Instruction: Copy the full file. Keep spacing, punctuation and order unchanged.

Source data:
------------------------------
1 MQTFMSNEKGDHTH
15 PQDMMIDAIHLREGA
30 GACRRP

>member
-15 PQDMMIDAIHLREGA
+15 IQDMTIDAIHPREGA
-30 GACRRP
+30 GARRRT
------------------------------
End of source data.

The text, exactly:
1 MQTFMSNEKGDHTH
15 PQDMMIDAIHLREGA
30 GACRRP

>member
-15 PQDMMIDAIHLREGA
+15 IQDMTIDAIHPREGA
-30 GACRRP
+30 GARRRT